Wie rasteten in Frieden
Ihm Seel’ und Leib,
Wenn er von dir geschieden,
Du göttlich Weib!
0:00 [m. 1]--A brief
introduction sets up the rhythm and the
mood. Two short fragments and one longer one, all with a typical
0:06 [m. 5]--Stanza 1 (A).
The voice takes up the line whose rhythm and direction were anticipated
in the bass of the introduction. The accompaniment that enters
with the voice breaks into a trembling rhythm that persists through the
rest of the song. The bass line freely imitates the voice.
After two parallel phrases for each pair of lines, the last line is
repeated as a tag, with the word “gedenk” receiving an
extra repetition. The stanza moves to a cadence on the related
“dominant” key (B minor). A very brief bridge.
0:22 [m. 17]--Stanzas 2 and 3 (B).
The two middle stanzas are combined into one section. The second
stanza is very active, with four rising figures. The second line
makes a hopeful and warm move to major. The last two lines
restore the minor-key passion, wrenching upward to A minor.
Punctuating chords join the accompaniment texture for the last line.
0:32 [m. 25]--The beginning of
the third stanza marks the climax of the
song. The second and fourth lines are set to shorter figures
half-the length of those previously used for these short lines in the
first two stanzas. The bass line intermittently doubles the
voice. The last two lines are repeated as the music subsides,
with an extra repetition for the words “an deiner.” A
cadence on B minor/major precedes another brief bridge.
0:50 [m. 37]--Stanza 4 (A’).
The first two lines are as in stanza 1 (A).
The third line adds an extra sliding note to the word
“geschieden.” The fourth line reaches higher than in
stanza 1 in order both to close the song on a more emphatic note and to
end in the home key of E minor. The line is repeated, with the
“extra” repetition of the word “göttlich”
reaching even higher for the cadence.
1:03 [m. 47]--A postlude begins
with the last vocal cadence on the word
“Weib.” The “trembling” accompaniment
persists until the end. Some biting, accented dissonances are
heard. The passion does subside, but the ending is not completely
subdued, despite ending in major.
1:21--END OF SONG [53 mm.]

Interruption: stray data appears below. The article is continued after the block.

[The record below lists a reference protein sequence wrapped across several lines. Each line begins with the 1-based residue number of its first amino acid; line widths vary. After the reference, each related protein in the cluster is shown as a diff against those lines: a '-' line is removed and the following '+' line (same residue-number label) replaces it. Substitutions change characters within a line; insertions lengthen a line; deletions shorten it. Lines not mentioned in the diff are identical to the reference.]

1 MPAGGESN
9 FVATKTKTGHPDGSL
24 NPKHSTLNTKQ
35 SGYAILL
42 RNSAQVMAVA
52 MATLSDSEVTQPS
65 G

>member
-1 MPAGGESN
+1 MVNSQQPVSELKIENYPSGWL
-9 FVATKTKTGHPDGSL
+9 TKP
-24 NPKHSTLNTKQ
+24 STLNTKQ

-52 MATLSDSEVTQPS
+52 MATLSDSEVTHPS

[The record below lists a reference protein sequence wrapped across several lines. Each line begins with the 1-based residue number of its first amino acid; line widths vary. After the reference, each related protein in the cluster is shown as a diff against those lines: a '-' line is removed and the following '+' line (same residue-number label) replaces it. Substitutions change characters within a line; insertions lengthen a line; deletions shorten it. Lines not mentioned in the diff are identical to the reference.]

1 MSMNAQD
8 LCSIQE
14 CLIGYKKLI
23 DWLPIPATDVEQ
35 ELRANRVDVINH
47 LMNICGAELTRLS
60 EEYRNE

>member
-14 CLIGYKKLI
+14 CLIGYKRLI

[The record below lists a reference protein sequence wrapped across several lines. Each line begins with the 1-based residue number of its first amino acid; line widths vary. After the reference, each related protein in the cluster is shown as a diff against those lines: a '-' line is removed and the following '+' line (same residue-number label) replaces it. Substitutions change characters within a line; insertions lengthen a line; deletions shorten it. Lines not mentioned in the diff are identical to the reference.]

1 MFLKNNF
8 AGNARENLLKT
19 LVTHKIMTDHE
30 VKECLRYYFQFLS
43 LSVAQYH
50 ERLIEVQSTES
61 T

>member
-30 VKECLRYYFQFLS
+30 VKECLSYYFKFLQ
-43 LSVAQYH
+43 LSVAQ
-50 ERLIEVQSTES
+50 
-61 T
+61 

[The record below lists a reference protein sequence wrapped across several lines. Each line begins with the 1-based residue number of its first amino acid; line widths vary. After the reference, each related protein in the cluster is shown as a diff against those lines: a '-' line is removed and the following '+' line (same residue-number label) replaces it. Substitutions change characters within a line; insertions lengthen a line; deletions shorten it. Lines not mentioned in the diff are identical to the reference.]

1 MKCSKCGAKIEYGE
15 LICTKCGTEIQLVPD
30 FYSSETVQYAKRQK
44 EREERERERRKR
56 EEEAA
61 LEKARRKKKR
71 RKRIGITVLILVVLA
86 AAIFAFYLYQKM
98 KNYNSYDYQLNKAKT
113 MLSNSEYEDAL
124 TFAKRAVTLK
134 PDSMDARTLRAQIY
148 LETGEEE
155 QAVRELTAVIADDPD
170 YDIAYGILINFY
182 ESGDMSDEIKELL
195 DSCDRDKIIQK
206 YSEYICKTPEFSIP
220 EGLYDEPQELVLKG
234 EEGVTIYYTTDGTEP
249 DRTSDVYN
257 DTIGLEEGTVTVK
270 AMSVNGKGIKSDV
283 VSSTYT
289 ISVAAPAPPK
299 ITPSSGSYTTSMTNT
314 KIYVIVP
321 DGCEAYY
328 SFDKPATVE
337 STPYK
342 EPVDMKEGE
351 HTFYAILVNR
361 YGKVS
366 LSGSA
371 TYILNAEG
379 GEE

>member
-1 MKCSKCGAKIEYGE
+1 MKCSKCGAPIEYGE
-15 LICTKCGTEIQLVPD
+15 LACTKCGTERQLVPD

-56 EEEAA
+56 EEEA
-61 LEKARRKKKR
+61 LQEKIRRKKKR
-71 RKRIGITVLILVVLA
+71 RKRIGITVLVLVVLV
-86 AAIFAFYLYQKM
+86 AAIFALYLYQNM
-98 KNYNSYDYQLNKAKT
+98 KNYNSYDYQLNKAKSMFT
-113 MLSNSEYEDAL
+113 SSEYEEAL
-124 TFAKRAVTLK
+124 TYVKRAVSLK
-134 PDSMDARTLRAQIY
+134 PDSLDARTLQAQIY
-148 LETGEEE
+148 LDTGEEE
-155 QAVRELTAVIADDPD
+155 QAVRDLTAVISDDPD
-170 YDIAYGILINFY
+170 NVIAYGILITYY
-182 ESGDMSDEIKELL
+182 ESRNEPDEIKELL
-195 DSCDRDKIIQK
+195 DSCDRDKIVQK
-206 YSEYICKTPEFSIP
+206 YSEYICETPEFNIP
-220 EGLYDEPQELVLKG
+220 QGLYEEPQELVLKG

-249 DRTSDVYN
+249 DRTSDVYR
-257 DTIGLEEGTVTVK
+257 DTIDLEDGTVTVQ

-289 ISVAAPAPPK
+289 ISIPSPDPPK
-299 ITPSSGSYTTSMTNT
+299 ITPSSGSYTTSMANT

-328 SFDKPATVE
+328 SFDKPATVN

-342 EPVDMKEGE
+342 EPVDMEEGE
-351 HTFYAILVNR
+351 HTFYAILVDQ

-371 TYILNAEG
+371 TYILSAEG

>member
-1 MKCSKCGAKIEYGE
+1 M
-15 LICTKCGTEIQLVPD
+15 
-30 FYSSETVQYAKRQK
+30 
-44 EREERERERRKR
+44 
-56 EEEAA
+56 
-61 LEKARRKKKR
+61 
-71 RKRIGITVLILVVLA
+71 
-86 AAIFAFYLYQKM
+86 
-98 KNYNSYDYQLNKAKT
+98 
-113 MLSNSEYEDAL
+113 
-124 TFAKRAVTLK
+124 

zuweilen auch ein mildes Licht” (“Although
occasionally a gentle
Text by Georg Friedrich Daumer. Sanft
bewegt (Gently moving). Ternary form (ABA’). E MAJOR,
Strahlt zuweilen auch ein mildes Licht
Auf mich hin aus diesem Angesicht -
Ach, es können auch wohl Huldgebärden
Machen, daß uns fast das Herze bricht.
Was die Liebe sucht, um froh zu werden,
Das verraten diese Blicke nicht.
The shared meter and key center, as well as the quiet, major-key
ending of the fifth song, make for a very smooth transition between the
fifth and sixth songs.
0:00 [m. 1]--A. A very
brief introduction with gently rising arpeggios anticipates the rising
vocal line. The first couplet is set to a leisurely rising and
falling line that quickly moves to a cadence on B major. The
accompaniment is a mostly continuous flow, with much doubling of the
vocal line. Many non-key, chromatic notes are included.
0:18 [m. 8]--B. The
second couplet is more agitated and chromatic, beginning with an upward
sliding vocal line. The left hand of the piano plays mostly
doubled notes in thirds. A cadence on the home minor key (E
minor) and the agitated mood convey the message of these lines, that
the kind glances are not those of love.
0:32 [m. 14]--A’.
The introductory measures enter with the preceding minor-key cadence,
gradually moving back to major. The fifth line is set as the
first was, but the sixth line, the second of the last couplet, is
altered, moving toward G major instead of B major, with a more
incomplete close. A one-bar interlude includes light syncopations.
0:50 [m. 21]--The last line is
repeated, re-establishing the home major
key. This final vocal line still ends rather inconclusively after
a brief swell. There is a short postlude that includes somewhat
disconcerting syncopated chords that intrude on the continuous
texture. The closing is, however, very gentle and mild.
Despite its rich harmony, this song is a bit of a respite from the
darker mood of the last two songs.
1:13--END OF SONG [26 mm.]
Schnur, die Perl’ an Perle” (“The string, on which pearl after
pearl”). Text by